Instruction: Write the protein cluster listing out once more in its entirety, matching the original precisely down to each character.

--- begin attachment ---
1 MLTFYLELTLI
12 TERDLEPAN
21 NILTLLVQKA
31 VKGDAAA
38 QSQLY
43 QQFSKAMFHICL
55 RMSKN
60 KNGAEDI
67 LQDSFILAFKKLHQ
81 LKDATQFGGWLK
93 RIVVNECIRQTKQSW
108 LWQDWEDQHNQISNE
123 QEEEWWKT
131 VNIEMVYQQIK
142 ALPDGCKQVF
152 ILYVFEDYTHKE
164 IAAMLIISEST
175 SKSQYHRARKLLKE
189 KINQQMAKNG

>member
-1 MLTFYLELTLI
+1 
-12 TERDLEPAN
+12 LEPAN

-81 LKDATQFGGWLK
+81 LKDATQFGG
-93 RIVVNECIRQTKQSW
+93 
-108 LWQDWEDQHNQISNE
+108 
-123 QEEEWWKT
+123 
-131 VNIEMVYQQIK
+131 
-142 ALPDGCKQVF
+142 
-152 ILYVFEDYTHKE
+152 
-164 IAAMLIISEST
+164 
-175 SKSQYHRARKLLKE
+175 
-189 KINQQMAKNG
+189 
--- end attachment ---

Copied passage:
1 MLTFYLELTLI
12 TERDLEPAN
21 NILTLLVQKA
31 VKGDAAA
38 QSQLY
43 QQFSKAMFHICL
55 RMSKN
60 KNGAEDI
67 LQDSFILAFKKLHQ
81 LKDATQFGGWLK
93 RIVVNECIRQTKQSW
108 LWQDWEDQHNQISNE
123 QEEEWWKT
131 VNIEMVYQQIK
142 ALPDGCKQVF
152 ILYVFEDYTHKE
164 IAAMLIISEST
175 SKSQYHRARKLLKE
189 KINQQMAKNG

>member
-1 MLTFYLELTLI
+1 
-12 TERDLEPAN
+12 LEPAN

-81 LKDATQFGGWLK
+81 LKDATQFGG
-93 RIVVNECIRQTKQSW
+93 
-108 LWQDWEDQHNQISNE
+108 
-123 QEEEWWKT
+123 
-131 VNIEMVYQQIK
+131 
-142 ALPDGCKQVF
+142 
-152 ILYVFEDYTHKE
+152 
-164 IAAMLIISEST
+164 
-175 SKSQYHRARKLLKE
+175 
-189 KINQQMAKNG
+189 